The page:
Sink or swim? Sound familiar? Some learned to swim by a parent throwing them into the pool. Perhaps that is not a good idea, but it appears analogous to what God did with Jesus…or maybe not.
Rising from the waters of baptism, Jesus is anointed with the Holy Spirit. The Father affirms him, loves him, and expresses his pure delight in him. And, then….
“immediately the Spirit throws him out into the desert” (Mark 1:12, my translation).
No waiting. No down-time. No pampering. Jesus went “immediately” into wilderness bootcamp.
Indeed, the Spirit of God drove him there. “Sent” is too watered-down for the Greek verb here (éκβáλλει). It is mostly used in Mark for casting out demons (Mark 1:34, 39; 3:15, 23, and many other places), but also for tearing/plucking out an eye if it cause offense (Mark 9:47) and expelling someone from a place (Mark 12:8), including the money-changers from the temple (Mark 11:15). It has forceful overtones. Jesus is thrown or driven into the wilderness.
What was the purpose of this experience, of this “thrownness”? Given Mark’s theological purpose to locate Jesus in the history of Israel–Jesus is the suffering servant (a new Moses) who will lead Israel out of exile into abundance–we might find help in the story of Israel’s wilderness sojourn. Mark has already interpreted John’s ministry as one that belongs to the New Exodus (earlier quoting Isaiah 40). Jesus has passed through the water, just as Israel passed through the sea, and just as they spent 40 years in the Sinai wilderness, so Jesus spends 40 days in the Judean wilderness.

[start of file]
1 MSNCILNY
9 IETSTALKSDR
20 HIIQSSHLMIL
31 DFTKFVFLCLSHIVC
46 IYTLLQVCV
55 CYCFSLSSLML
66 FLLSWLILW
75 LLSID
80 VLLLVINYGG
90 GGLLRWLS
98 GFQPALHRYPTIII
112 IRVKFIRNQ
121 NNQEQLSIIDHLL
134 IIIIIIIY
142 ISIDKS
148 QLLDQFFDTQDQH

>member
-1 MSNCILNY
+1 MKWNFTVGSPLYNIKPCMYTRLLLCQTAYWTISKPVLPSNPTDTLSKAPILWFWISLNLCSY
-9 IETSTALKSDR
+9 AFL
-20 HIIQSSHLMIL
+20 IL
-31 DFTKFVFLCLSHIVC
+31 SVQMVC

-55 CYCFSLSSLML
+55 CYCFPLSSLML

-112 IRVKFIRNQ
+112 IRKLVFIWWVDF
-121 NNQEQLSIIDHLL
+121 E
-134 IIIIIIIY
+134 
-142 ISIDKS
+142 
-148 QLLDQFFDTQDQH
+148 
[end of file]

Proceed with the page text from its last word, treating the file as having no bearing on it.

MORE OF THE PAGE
We can see the meaning of the wilderness experience for those who entered the promised land with the help of Deuteronomy 8–a text that Jesus quotes in the wilderness, according to Matthew and Luke. The text describes Israel’s experience as a testing, humbling and discipling one. Israel was tested to reveal what is in their hearts. They were humbled in their dependence upon God. They were discipled in the wilderness.
This, I think, is the meaning of the wilderness for Jesus….and for us. Jesus is tested in an hostile environment–Satan is present as well as wild animals. Only Mark mentions the wild animals which probably reflects not only the hostility of the environment but also connects with Mark’s Roman readers who themselves would endure wild beasts in their own testing (persecution). Jesus is tested, humbled and discipled in the wilderness.
And so are we. Mark’s Roman readers probably saw themselves in this same situation–persecution was their wilderness. That wilderness continues for many Christians across the globe today, but there are also many different kinds of wilderness experiences. Those experiences test us as they reveal our hearts, they humble us as we recognize our powerlessness and dependency on God, and they disciple us as they train us for the mission of God.
And, yet, we are not abandoned in the wilderness. We are not left alone. Angels ministered to Jesus, and they minister to us as well (cf. Hebrews 1:14). God is present with us in the wilderness and that presence strengthens us and empowers us to endure the wilderness.
The wilderness story of Israel is also Jesus’s story, and Jesus’ story is our story. Just as we followed Jesus into the water, so we follow him into the wilderness….or perhaps, God will throw us out into the wilderness if we don’t follow him there. And God will be there, too.
If God “throws” us into the water, he does not idly watch us struggle. On the contrary God joins us in the pool and helps us swim to safety.